This past semester, Healthy Materials Lab sponsored the third annual Role Models Contest. The annual contest offers a chance to be a role model to the rest of the design world by sharing with us an innovative approach to design and demonstrating how creative practices have a positive impact on personal health, the health of our neighbors, and the world at large.
This year, we extended the contest beyond Parsons School of Design to students currently enrolled in an undergraduate or graduate program in the United States. We received submissions from eight universities in six states across the country. Submissions were judged based on the following criteria:
- Material Source
- Documented Benefits or Health Impact
- Innovation + Creativity
- Carbon Intensity
- General Aesthetics
This year we award prizes to one winner and three runners-up, all of whom exemplified the use and promotion of healthy materials and provided design solutions for environmental issues.
Congratulations to this year’s winner!
Garrett Benisch, a student of the Masters in Industrial Design Program at Pratt Institute, reinvented the generic pen for his project Sum Waste. He used the form language of the ordinary disposable pen, but with a twist. His pens are made of biosolids derived from sewage. The pen is an intriguing entry product for the material. Using biosolids was a way to both reuse a material which is continuously produced and discarded, and to move society toward entirely rethinking the concept of waste and its potential uses.
If you would like to learn more, Garrett will be speaking about his project at the following event on June 12th:
Super Awesome: Pretty Ugly By the Awesome Foundation
WHEN: June 12, 6:30-8:30 pm
WHERE: Gowanus Dredgers Boathouse, 165 2nd St (near Whole Foods / 3rd St Bridge)
GETTING THERE: near the Carroll St stop on the F/G & Union on the R.
Follow Garrett on Instagram: @gbenisch @sum_waste
Websites: www.gbenisch.com and www.sumwaste.com
The design of a pen offsets the current plastic pen market and acts as a 'gateway product.' We are comfortable with pens; writing notes on our hands and chewing on them often. A pen made with materials derived from biosolids brings the material to this same comfort level, opening the door to producing other single use plastics with it. -Garrett Benisch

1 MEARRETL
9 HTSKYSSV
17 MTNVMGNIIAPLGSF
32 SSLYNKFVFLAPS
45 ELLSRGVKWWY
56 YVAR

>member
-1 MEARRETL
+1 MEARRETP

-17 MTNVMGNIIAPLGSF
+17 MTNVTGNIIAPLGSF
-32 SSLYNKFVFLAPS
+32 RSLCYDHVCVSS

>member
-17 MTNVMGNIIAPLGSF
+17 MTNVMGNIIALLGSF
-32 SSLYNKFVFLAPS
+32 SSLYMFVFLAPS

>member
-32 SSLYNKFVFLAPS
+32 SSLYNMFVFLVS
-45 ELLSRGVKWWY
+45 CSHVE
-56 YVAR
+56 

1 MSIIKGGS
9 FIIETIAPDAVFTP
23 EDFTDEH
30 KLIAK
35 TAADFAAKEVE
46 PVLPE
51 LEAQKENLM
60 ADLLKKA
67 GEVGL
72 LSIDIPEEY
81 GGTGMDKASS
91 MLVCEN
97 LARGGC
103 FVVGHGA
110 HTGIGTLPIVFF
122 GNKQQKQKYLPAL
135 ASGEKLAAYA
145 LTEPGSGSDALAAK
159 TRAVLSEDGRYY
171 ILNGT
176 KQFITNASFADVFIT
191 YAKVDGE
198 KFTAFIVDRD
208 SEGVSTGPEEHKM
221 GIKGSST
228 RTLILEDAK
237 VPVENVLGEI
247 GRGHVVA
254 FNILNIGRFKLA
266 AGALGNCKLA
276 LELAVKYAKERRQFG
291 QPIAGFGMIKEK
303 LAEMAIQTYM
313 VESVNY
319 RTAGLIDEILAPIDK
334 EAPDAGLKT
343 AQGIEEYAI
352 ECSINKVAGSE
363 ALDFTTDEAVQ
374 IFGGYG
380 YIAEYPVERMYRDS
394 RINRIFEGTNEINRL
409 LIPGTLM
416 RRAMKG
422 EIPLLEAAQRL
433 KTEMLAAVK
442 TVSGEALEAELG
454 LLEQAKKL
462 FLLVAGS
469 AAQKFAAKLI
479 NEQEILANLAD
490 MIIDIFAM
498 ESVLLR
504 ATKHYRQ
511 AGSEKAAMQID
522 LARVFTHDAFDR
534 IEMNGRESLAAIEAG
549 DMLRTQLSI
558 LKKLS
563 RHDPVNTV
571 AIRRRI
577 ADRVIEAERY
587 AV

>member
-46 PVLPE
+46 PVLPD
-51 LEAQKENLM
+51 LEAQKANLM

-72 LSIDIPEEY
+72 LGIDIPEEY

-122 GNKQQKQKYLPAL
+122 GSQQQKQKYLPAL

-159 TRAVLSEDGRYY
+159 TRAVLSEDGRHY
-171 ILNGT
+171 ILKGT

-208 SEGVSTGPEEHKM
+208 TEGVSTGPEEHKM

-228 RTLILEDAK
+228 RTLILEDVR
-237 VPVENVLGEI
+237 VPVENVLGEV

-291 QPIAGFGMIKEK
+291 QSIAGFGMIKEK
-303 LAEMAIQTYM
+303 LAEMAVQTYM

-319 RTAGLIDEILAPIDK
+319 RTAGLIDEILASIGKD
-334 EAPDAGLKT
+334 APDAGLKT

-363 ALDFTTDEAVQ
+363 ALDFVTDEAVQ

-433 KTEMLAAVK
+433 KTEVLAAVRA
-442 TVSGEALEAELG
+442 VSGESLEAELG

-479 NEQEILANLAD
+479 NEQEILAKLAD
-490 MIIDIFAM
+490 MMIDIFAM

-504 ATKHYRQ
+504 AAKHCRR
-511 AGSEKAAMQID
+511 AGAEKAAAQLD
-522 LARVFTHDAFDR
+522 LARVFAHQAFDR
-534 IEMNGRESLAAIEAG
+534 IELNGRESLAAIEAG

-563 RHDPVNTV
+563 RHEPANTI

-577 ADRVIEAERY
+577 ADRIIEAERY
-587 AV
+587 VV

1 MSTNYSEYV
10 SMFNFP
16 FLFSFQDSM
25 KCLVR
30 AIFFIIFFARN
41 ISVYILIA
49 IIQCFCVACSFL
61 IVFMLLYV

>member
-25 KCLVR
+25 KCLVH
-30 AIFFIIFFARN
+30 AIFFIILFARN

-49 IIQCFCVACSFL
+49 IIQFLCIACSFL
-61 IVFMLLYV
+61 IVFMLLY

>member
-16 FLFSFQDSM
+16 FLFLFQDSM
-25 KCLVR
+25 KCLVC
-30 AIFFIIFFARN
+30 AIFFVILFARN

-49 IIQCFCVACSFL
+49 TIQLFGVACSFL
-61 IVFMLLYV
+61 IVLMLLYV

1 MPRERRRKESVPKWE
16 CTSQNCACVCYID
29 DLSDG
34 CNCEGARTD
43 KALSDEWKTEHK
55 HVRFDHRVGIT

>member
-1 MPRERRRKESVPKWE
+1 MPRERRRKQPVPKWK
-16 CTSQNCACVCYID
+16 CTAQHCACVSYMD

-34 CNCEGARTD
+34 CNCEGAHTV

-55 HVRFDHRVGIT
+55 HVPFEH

Congratulations to this year’s three honorable mentions!
Yi Hsuan Sung, Honorable Mention for Material Exploration. Yi Hsuan, who is working on an MFA in Textiles at Parsons School of Design, worked with agar-based bioplastics for her project Modular Textiles. Agar is derived from algae and is both recyclable and biodegradable. She used food waste for dyes, including citrus peels, avocado pits and often discarded items such as carrot and pineapple leaves. For Modular Textiles, Yi created different shapes of agar loops that she wove together, showing the possibility of diverse applications and potential uses for this bioplastic.
Follow Yi Hsuan on Instagram: @harrietsung
Zijin Gao, Honorable Mention for a Viable Solution Using Healthier Materials. Zijin created a useful object that proposed a viable solution to the water crisis with their project Water to Water. Inspired by how water is becoming an increasingly scarce resource, Zijin, a student of the School of the Art Institute of Chicago, used only glass and cork to create an evaporation based water filtration system. The simple clear glass form reveals both clean water achieved through distillation and the impurities which are filtered out. Although designed for individual use, this product has the potential to grow in scale and provide a clean water solution to communities who need it the most.
Follow Zijin’s on Instagram: @gozijin_
Phia Sennett, Honorable Mention for a Possible Viable Alternative to Petrochemical Based Traditional Geo-Textiles. Phia aimed to eliminate plastic from landscape materials with her project, Terracloth: Living Landscape Fabric. Phia, who is in the Masters in Landscape Architecture Program at Harvard Graduate School of Design, wanted to create an alternative to the ubiquitous black geotextile that blocks weeds but litters the landscape. She experimented with a bacteria-grown biofilm that will not only prevent weeds but will also nurture the soil. If this product can be manufactured and transported at a large scale, it has the potential to free soil from the use of plastic.
Although we were not able to award all the excellent submissions we received, we would like to recognize two notable entries which provoked the judges’ interest.
Jennifer Yaing created an entirely compostable sneaker with her project, Local Lawn Regen One’s, in an attempt to tackle the rabid consumerism in sneaker culture. In the process, Jennifer introduced a new corn-based filament for 3D printing in the schools making center.
Baohua Sheng created a visually stunning terracotta air cooler, Analog Cooler, that would eliminate the use of electricity and hydrochlorofluorocarbons (HCFCs). Baohua’s product employs extruded clay technology and an ancient technique that uses porous terracotta material for evaporative cooling effect - terracotta and water absorb heat and as the absorbed water evaporates, it cools the air.
Thank you to all who submitted their work in this year’s Role Models contest! We look forward to seeing more in 2020.
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